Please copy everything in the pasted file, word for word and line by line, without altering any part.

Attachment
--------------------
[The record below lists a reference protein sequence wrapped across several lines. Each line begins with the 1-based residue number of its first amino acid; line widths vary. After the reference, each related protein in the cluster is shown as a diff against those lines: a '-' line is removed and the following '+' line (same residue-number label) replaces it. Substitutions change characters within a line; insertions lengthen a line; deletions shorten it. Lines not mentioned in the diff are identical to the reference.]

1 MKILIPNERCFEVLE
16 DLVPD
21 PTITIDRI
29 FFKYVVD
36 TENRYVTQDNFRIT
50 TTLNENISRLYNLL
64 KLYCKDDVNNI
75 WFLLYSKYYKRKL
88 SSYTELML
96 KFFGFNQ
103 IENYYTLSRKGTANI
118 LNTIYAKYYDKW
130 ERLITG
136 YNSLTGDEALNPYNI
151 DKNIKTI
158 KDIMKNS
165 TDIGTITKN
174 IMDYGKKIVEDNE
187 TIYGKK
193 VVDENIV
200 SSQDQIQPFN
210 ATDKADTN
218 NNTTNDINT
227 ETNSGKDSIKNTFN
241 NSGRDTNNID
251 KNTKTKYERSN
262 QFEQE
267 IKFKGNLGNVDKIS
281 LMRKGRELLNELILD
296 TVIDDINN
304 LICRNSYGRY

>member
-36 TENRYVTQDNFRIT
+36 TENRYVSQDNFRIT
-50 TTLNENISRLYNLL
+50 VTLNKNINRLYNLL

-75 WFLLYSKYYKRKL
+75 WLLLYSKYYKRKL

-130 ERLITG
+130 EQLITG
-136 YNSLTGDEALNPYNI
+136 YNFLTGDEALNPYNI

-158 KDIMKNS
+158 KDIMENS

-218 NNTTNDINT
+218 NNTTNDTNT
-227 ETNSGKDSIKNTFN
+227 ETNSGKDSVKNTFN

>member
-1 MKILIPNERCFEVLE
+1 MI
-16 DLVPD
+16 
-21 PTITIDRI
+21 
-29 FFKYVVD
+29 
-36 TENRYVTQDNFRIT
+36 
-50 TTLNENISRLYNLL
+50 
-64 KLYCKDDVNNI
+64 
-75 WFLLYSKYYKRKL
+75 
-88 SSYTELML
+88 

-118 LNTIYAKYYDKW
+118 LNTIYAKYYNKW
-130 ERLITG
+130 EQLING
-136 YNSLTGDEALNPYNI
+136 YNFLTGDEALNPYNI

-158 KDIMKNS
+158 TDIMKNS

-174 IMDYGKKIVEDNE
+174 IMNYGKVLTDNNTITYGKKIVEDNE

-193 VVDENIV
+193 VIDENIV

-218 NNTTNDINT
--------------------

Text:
[The record below lists a reference protein sequence wrapped across several lines. Each line begins with the 1-based residue number of its first amino acid; line widths vary. After the reference, each related protein in the cluster is shown as a diff against those lines: a '-' line is removed and the following '+' line (same residue-number label) replaces it. Substitutions change characters within a line; insertions lengthen a line; deletions shorten it. Lines not mentioned in the diff are identical to the reference.]

1 MKILIPNERCFEVLE
16 DLVPD
21 PTITIDRI
29 FFKYVVD
36 TENRYVTQDNFRIT
50 TTLNENISRLYNLL
64 KLYCKDDVNNI
75 WFLLYSKYYKRKL
88 SSYTELML
96 KFFGFNQ
103 IENYYTLSRKGTANI
118 LNTIYAKYYDKW
130 ERLITG
136 YNSLTGDEALNPYNI
151 DKNIKTI
158 KDIMKNS
165 TDIGTITKN
174 IMDYGKKIVEDNE
187 TIYGKK
193 VVDENIV
200 SSQDQIQPFN
210 ATDKADTN
218 NNTTNDINT
227 ETNSGKDSIKNTFN
241 NSGRDTNNID
251 KNTKTKYERSN
262 QFEQE
267 IKFKGNLGNVDKIS
281 LMRKGRELLNELILD
296 TVIDDINN
304 LICRNSYGRY

>member
-36 TENRYVTQDNFRIT
+36 TENRYVSQDNFRIT
-50 TTLNENISRLYNLL
+50 VTLNKNINRLYNLL

-75 WFLLYSKYYKRKL
+75 WLLLYSKYYKRKL

-130 ERLITG
+130 EQLITG
-136 YNSLTGDEALNPYNI
+136 YNFLTGDEALNPYNI

-158 KDIMKNS
+158 KDIMENS

-218 NNTTNDINT
+218 NNTTNDTNT
-227 ETNSGKDSIKNTFN
+227 ETNSGKDSVKNTFN

>member
-1 MKILIPNERCFEVLE
+1 MI
-16 DLVPD
+16 
-21 PTITIDRI
+21 
-29 FFKYVVD
+29 
-36 TENRYVTQDNFRIT
+36 
-50 TTLNENISRLYNLL
+50 
-64 KLYCKDDVNNI
+64 
-75 WFLLYSKYYKRKL
+75 
-88 SSYTELML
+88 

-118 LNTIYAKYYDKW
+118 LNTIYAKYYNKW
-130 ERLITG
+130 EQLING
-136 YNSLTGDEALNPYNI
+136 YNFLTGDEALNPYNI

-158 KDIMKNS
+158 TDIMKNS

-174 IMDYGKKIVEDNE
+174 IMNYGKVLTDNNTITYGKKIVEDNE

-193 VVDENIV
+193 VIDENIV

-218 NNTTNDINT